Liqueurs and Krumiri fall in love at first sight. Strong, deep spirit and direct, delicate Krumiri are a magical marriage. All gourmets have their weaknesses and their favourite flavours, so it’s easy to match Krumiri with your liqueur of choice, creating a flavour you’ve never experienced before. But the height of pleasure is chocolate liqueur, like Italian grandmas made in days gone by. Perhaps it’s the traditional values that go into making it; perhaps it’s the combination of authentic flavours. Whatever it is, they are perfect together.
If you have a sweet tooth, Krumiri with Catalan cream is a unique experience. Their flavours are quite different, but both are the fruit of old traditions from two distant places. But just watch the fireworks when they first meet: it’s love at first bite, a marriage that will last forever. The warm, intense flavour of Catalonia meets the sweet fragrance of Casale Monferrato. The sensations complement one another, and once you taste them together, you’ll realise it’s a pleasure that you will want to try again and again.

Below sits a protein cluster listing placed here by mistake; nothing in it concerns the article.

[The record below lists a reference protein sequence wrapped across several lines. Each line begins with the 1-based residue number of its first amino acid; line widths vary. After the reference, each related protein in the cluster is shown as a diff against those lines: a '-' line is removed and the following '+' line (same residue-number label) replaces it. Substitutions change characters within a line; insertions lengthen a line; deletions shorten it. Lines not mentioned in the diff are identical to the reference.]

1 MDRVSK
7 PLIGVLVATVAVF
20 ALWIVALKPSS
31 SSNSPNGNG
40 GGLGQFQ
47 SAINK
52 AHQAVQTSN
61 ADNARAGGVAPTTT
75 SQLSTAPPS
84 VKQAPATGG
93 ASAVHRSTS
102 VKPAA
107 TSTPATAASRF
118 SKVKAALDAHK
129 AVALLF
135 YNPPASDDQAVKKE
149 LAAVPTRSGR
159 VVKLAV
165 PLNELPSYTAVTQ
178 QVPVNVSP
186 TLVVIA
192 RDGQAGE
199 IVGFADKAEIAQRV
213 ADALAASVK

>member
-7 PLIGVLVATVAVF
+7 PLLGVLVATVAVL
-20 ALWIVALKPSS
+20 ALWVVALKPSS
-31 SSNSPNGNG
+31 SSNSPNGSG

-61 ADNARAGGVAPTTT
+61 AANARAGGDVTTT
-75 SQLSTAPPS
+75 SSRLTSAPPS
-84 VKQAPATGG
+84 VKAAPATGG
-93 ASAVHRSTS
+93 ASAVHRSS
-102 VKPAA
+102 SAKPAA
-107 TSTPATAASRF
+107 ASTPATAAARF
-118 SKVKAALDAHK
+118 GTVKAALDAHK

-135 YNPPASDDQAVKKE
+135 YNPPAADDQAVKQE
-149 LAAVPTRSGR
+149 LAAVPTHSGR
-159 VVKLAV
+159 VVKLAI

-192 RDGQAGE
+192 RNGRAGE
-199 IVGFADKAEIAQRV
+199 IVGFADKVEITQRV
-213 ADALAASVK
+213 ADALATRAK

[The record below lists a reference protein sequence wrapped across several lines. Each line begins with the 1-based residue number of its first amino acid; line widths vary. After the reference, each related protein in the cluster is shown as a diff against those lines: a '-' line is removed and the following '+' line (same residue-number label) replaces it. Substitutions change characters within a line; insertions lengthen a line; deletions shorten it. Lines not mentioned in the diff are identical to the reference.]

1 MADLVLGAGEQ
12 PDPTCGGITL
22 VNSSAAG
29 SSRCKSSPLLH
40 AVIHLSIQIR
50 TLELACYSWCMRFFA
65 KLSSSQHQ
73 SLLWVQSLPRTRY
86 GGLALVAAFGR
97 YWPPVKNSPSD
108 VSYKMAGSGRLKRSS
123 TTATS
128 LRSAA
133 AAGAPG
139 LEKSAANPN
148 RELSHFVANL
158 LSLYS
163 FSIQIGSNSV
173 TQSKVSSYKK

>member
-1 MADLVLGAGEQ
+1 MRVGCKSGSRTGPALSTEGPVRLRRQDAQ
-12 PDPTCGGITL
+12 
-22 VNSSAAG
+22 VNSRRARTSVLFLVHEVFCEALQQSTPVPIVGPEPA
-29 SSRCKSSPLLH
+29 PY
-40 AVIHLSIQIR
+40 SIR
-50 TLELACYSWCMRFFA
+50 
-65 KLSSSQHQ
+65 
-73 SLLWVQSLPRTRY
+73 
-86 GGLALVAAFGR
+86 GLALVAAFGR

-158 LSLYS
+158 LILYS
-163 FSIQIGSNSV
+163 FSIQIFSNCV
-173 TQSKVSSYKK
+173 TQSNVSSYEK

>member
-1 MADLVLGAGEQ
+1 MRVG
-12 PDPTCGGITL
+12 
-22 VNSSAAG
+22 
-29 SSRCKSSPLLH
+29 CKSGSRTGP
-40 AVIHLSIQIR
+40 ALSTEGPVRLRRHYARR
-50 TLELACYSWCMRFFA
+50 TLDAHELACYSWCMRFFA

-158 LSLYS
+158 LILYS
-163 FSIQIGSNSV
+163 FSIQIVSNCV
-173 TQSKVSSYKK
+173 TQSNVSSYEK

Indulge yourself with Krumiri and an exquisite traditional Italian sweet – zabaglione. Just picture Italian grandmothers making it in the kitchen, each with her own secret recipe that is as simple as it is unique. But elegant, fragrant Krumiri can grasp and guard that secret, in exchange for their own, creating a powerful combination that recalls the flavours of yesteryear.
“Don’t overlook them, dear reader,” wrote the Gazzetta di Torino newspaper in 1884, when it introduced Krumiri to the general public and invited gourmets to go and try them at the Turin Exhibition. Just a few years later and Krumiri had already made a name for themselves. But this was just the beginning. They won awards and accolades, and they received the official seal of approval from heads of state, actors and famous people around the world, earning the sweet biscuit from Casale Monferrato a place of honour in the history – and in the chronicles – of the great art of confectionery.
Portinaro & C. Srl
via Lanza, 17
Casale Monferrato (AL)
+39 0142 453030